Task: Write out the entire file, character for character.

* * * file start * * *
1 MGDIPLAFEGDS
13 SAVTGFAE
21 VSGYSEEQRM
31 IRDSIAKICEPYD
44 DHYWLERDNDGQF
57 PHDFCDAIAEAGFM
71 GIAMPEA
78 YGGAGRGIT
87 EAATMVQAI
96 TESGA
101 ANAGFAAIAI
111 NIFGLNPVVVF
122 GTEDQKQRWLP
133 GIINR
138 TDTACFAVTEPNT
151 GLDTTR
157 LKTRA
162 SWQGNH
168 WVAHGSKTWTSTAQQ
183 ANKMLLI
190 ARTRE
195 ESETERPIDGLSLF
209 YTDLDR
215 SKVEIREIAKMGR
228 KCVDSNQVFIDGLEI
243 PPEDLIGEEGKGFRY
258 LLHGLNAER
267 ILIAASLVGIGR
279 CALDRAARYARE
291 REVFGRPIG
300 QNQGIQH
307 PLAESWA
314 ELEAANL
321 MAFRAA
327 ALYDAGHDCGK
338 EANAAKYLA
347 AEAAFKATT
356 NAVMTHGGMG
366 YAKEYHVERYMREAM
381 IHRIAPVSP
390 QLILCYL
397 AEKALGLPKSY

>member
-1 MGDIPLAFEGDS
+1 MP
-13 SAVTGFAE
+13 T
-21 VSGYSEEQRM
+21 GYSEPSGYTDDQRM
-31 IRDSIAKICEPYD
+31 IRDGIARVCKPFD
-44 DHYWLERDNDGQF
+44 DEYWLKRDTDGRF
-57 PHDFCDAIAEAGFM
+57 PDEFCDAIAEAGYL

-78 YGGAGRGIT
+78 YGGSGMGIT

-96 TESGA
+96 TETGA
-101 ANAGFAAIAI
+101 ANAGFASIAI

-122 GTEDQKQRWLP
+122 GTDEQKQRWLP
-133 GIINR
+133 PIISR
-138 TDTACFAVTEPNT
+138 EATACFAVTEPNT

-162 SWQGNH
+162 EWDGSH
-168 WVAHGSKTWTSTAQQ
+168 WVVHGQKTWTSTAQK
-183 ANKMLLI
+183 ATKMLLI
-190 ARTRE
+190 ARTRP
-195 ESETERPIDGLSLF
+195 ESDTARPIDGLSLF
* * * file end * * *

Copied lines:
1 MGDIPLAFEGDS
13 SAVTGFAE
21 VSGYSEEQRM
31 IRDSIAKICEPYD
44 DHYWLERDNDGQF
57 PHDFCDAIAEAGFM
71 GIAMPEA
78 YGGAGRGIT
87 EAATMVQAI
96 TESGA
101 ANAGFAAIAI
111 NIFGLNPVVVF
122 GTEDQKQRWLP
133 GIINR
138 TDTACFAVTEPNT
151 GLDTTR
157 LKTRA
162 SWQGNH
168 WVAHGSKTWTSTAQQ
183 ANKMLLI
190 ARTRE
195 ESETERPIDGLSLF
209 YTDLDR
215 SKVEIREIAKMGR
228 KCVDSNQVFIDGLEI
243 PPEDLIGEEGKGFRY
258 LLHGLNAER
267 ILIAASLVGIGR
279 CALDRAARYARE
291 REVFGRPIG
300 QNQGIQH
307 PLAESWA
314 ELEAANL
321 MAFRAA
327 ALYDAGHDCGK
338 EANAAKYLA
347 AEAAFKATT
356 NAVMTHGGMG
366 YAKEYHVERYMREAM
381 IHRIAPVSP
390 QLILCYL
397 AEKALGLPKSY

>member
-1 MGDIPLAFEGDS
+1 MP
-13 SAVTGFAE
+13 T
-21 VSGYSEEQRM
+21 GYSEPSGYTDDQRM
-31 IRDSIAKICEPYD
+31 IRDGIARVCKPFD
-44 DHYWLERDNDGQF
+44 DEYWLKRDTDGRF
-57 PHDFCDAIAEAGFM
+57 PDEFCDAIAEAGYL

-78 YGGAGRGIT
+78 YGGSGMGIT

-96 TESGA
+96 TETGA
-101 ANAGFAAIAI
+101 ANAGFASIAI

-122 GTEDQKQRWLP
+122 GTDEQKQRWLP
-133 GIINR
+133 PIISR
-138 TDTACFAVTEPNT
+138 EATACFAVTEPNT

-162 SWQGNH
+162 EWDGSH
-168 WVAHGSKTWTSTAQQ
+168 WVVHGQKTWTSTAQK
-183 ANKMLLI
+183 ATKMLLI
-190 ARTRE
+190 ARTRP
-195 ESETERPIDGLSLF
+195 ESDTARPIDGLSLF